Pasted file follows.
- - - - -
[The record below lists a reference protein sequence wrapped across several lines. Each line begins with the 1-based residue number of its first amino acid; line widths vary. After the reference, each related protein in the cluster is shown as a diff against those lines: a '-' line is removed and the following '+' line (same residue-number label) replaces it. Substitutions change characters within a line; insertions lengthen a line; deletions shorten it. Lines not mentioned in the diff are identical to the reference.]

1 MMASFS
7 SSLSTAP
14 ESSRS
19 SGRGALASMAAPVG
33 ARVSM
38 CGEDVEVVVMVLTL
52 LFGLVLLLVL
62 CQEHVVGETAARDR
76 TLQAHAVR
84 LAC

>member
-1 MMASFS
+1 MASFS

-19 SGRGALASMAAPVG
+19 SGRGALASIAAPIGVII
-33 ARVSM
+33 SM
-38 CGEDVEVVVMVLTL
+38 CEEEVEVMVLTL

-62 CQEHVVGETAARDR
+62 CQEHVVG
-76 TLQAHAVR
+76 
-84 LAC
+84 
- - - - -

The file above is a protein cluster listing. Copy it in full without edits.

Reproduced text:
[The record below lists a reference protein sequence wrapped across several lines. Each line begins with the 1-based residue number of its first amino acid; line widths vary. After the reference, each related protein in the cluster is shown as a diff against those lines: a '-' line is removed and the following '+' line (same residue-number label) replaces it. Substitutions change characters within a line; insertions lengthen a line; deletions shorten it. Lines not mentioned in the diff are identical to the reference.]

1 MMASFS
7 SSLSTAP
14 ESSRS
19 SGRGALASMAAPVG
33 ARVSM
38 CGEDVEVVVMVLTL
52 LFGLVLLLVL
62 CQEHVVGETAARDR
76 TLQAHAVR
84 LAC

>member
-1 MMASFS
+1 MASFS

-19 SGRGALASMAAPVG
+19 SGRGALASIAAPIGVII
-33 ARVSM
+33 SM
-38 CGEDVEVVVMVLTL
+38 CEEEVEVMVLTL

-62 CQEHVVGETAARDR
+62 CQEHVVG
-76 TLQAHAVR
+76 
-84 LAC
+84 